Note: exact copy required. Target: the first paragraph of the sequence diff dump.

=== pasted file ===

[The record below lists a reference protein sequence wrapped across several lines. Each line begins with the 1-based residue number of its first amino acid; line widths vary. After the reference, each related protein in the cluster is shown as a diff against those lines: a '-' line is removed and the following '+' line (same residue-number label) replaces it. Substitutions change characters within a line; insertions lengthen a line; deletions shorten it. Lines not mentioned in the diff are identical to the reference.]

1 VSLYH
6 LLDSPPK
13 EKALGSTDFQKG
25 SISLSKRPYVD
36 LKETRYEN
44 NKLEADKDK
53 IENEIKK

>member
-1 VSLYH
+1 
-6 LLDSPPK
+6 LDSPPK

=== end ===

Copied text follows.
[The record below lists a reference protein sequence wrapped across several lines. Each line begins with the 1-based residue number of its first amino acid; line widths vary. After the reference, each related protein in the cluster is shown as a diff against those lines: a '-' line is removed and the following '+' line (same residue-number label) replaces it. Substitutions change characters within a line; insertions lengthen a line; deletions shorten it. Lines not mentioned in the diff are identical to the reference.]